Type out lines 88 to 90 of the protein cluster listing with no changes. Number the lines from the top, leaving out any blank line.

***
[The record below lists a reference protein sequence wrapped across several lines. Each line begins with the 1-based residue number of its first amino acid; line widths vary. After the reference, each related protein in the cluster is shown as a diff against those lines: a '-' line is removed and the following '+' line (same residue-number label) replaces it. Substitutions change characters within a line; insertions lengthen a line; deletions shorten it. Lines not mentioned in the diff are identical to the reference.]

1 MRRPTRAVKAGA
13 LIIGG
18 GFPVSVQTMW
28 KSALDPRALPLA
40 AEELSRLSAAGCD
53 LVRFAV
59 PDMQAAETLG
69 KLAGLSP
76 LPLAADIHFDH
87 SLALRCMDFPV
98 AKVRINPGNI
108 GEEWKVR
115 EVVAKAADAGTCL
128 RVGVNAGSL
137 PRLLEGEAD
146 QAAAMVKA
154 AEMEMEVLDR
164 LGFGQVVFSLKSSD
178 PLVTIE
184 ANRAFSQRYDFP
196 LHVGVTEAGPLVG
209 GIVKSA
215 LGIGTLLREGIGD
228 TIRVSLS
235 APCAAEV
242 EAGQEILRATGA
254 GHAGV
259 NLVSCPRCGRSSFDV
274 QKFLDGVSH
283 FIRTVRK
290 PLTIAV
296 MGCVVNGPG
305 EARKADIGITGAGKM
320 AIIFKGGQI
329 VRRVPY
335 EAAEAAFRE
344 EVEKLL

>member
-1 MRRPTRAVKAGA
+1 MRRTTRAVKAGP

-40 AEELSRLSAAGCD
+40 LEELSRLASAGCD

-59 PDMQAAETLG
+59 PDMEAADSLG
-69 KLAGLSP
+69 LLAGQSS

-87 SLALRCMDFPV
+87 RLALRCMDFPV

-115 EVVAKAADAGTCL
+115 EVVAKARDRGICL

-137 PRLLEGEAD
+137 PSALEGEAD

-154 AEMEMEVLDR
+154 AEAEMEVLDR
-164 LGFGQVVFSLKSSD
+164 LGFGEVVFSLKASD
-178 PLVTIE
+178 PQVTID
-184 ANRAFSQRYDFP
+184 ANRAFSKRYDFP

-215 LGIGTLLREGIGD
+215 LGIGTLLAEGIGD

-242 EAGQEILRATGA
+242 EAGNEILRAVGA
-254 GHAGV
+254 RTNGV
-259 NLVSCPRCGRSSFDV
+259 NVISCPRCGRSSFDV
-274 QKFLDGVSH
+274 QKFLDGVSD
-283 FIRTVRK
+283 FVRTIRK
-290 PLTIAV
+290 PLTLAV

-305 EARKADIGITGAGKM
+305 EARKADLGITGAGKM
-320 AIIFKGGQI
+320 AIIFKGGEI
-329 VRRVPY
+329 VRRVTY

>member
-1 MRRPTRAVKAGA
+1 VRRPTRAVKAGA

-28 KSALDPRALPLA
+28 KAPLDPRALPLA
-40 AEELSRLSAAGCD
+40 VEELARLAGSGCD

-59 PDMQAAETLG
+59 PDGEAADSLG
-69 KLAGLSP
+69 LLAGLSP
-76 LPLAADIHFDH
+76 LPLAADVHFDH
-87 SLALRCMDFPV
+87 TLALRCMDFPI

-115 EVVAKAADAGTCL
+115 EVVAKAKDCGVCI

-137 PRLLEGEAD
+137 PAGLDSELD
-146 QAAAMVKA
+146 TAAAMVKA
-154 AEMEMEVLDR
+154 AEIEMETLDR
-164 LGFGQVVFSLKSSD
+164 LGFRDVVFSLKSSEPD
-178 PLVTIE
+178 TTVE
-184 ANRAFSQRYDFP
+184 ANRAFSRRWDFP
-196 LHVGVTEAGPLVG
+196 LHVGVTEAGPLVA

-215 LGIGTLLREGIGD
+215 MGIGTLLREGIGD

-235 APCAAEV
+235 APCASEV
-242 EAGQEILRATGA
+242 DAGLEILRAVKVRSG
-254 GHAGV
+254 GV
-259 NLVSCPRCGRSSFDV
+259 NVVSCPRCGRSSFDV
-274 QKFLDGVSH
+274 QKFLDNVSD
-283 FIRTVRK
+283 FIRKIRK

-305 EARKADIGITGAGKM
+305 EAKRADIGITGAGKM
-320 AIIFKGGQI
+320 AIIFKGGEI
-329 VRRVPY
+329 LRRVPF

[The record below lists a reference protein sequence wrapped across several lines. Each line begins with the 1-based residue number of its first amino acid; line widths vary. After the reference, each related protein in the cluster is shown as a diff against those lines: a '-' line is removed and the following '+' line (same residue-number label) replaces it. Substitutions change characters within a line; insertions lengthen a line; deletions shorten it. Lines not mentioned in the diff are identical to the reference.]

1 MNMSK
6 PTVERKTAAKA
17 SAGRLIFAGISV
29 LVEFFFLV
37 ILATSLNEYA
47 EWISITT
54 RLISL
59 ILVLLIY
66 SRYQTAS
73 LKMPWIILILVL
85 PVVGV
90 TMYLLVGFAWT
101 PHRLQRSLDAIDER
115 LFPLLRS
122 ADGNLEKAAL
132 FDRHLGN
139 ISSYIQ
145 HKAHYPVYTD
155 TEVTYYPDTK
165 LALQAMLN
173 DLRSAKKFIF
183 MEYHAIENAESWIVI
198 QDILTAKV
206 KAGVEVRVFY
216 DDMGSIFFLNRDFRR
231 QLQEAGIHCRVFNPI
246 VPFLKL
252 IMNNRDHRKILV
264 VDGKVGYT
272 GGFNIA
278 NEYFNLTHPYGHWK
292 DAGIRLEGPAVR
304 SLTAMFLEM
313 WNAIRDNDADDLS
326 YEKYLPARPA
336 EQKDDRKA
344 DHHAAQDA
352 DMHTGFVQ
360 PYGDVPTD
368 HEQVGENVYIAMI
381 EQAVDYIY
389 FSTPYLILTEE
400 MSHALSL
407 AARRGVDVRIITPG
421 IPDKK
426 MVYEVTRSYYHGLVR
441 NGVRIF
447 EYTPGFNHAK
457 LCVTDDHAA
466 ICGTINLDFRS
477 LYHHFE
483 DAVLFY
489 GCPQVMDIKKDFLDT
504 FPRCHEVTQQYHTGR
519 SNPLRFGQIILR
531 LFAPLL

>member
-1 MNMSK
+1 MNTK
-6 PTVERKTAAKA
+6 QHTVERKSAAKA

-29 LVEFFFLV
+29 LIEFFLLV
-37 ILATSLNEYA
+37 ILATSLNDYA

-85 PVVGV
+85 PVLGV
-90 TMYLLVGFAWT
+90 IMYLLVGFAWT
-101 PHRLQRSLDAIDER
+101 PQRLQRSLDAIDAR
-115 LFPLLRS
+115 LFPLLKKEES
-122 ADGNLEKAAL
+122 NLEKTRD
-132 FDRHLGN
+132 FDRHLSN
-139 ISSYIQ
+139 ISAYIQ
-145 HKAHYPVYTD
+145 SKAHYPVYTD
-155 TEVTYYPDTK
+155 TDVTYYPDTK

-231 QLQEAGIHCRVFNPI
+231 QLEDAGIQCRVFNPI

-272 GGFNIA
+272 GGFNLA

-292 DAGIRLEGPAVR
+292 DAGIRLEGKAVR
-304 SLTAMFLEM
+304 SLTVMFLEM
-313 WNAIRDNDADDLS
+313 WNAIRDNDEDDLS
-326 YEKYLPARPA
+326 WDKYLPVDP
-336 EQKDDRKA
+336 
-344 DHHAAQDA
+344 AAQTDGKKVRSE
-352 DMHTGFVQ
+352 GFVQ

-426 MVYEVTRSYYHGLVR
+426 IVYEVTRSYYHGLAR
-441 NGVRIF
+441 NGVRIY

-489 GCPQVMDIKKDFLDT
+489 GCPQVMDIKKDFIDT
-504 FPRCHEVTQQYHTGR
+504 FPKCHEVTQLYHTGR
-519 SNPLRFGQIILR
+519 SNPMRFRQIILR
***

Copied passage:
+40 VEELARLAGSGCD

-59 PDMQAAETLG
+59 PDGEAADSLG